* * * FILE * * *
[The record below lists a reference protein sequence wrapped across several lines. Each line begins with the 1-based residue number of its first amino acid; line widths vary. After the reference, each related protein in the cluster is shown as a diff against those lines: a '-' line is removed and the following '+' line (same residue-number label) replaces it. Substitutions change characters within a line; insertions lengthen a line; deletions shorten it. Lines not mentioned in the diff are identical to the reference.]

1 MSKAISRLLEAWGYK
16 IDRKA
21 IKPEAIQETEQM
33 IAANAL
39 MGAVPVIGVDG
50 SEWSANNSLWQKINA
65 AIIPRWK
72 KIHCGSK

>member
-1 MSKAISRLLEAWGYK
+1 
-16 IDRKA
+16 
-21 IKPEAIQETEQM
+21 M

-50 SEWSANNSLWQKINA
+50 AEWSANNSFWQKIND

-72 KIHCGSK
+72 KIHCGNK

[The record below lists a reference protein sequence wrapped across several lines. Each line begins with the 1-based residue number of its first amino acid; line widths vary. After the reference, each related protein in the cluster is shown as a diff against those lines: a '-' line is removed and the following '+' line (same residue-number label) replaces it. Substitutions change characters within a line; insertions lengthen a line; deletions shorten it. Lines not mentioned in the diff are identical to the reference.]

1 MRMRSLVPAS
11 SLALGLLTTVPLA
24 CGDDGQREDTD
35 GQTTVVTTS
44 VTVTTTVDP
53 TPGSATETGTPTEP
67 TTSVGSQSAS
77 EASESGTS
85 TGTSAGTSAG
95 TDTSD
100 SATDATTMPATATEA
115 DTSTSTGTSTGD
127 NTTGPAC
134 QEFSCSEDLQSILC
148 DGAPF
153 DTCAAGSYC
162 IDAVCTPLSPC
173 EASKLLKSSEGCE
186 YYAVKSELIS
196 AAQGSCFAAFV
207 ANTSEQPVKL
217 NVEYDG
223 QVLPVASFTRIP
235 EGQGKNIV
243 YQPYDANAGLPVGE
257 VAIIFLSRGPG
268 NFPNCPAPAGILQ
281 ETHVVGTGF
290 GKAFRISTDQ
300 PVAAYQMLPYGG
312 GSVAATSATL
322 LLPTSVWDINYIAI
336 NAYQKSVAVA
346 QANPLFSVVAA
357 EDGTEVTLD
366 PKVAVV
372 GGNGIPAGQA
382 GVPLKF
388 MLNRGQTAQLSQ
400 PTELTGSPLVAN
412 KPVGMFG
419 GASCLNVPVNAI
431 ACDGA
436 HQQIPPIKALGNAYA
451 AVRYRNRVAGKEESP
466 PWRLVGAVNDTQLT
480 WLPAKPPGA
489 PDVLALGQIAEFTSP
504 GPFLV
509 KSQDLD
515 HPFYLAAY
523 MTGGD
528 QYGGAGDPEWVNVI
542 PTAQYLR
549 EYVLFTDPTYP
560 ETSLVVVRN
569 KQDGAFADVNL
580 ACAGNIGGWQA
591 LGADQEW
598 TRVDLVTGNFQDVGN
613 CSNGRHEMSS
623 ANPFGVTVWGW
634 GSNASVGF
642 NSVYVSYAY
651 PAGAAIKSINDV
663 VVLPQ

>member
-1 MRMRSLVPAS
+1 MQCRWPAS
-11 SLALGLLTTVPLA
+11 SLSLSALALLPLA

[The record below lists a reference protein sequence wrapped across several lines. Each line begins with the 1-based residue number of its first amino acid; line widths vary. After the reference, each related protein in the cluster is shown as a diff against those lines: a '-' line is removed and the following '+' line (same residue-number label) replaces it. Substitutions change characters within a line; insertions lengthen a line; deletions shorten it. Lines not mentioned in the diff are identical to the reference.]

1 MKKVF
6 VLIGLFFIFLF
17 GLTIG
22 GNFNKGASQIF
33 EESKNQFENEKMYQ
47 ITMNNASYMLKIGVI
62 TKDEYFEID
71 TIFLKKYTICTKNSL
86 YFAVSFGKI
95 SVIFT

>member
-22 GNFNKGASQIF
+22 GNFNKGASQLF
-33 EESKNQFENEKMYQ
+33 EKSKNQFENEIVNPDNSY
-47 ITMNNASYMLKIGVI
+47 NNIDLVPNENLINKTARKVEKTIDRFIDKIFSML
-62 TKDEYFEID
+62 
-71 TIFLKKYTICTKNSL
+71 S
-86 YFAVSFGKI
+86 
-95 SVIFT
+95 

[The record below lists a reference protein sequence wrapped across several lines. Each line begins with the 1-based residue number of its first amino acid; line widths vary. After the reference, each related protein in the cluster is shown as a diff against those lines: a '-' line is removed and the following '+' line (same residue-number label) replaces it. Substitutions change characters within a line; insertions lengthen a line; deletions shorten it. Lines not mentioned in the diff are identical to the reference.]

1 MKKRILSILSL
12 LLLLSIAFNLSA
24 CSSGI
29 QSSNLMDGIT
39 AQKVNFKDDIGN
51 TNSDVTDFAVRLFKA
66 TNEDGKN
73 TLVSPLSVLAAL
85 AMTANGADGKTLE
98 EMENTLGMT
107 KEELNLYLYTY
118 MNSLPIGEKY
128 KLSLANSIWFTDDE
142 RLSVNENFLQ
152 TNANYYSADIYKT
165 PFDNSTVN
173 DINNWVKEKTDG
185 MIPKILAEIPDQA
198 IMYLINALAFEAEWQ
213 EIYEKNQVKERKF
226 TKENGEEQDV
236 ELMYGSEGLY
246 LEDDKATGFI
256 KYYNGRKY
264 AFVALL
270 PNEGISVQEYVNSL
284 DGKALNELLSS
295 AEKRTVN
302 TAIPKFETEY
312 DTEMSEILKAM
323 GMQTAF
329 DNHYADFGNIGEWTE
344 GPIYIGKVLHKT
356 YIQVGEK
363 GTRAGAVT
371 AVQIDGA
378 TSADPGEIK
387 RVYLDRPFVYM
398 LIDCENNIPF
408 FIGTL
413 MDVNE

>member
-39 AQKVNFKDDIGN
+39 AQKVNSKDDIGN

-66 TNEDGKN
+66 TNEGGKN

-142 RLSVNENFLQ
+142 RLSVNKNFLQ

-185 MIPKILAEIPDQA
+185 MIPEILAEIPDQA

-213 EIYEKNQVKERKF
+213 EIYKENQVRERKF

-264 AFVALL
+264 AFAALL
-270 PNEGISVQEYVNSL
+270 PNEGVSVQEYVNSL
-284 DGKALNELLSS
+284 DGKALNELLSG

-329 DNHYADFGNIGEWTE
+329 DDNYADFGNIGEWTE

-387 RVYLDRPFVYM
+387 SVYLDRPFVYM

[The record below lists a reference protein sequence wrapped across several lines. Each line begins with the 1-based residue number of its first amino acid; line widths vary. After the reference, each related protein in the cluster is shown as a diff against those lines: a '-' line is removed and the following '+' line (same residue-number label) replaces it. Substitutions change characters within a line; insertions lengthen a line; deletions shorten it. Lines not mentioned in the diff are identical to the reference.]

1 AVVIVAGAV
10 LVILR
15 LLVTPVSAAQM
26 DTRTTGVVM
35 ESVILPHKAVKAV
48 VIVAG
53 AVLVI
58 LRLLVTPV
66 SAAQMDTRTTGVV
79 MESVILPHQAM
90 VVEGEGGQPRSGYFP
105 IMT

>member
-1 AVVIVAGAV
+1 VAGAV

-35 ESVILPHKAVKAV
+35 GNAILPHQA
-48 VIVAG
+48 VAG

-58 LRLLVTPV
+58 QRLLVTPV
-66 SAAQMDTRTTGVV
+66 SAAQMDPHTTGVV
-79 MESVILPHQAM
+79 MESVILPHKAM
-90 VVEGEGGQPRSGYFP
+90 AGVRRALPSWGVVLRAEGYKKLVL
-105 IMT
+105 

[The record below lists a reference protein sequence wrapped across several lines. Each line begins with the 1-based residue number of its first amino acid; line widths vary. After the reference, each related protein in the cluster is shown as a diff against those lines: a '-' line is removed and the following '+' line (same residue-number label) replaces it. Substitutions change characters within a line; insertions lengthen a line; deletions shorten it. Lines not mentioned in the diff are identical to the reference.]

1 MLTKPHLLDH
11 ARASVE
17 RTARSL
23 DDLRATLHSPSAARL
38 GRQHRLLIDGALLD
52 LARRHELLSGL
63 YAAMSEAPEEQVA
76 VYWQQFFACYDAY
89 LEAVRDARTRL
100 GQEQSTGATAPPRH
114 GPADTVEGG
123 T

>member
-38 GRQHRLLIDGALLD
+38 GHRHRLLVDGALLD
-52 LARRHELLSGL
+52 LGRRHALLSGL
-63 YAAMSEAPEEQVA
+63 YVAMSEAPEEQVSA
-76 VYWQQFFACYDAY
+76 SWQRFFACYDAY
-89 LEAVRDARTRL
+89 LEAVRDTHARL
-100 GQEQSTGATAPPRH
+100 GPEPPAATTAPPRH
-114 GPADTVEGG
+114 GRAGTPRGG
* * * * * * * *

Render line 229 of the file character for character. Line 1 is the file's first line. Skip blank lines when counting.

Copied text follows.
+52 LGRRHALLSGL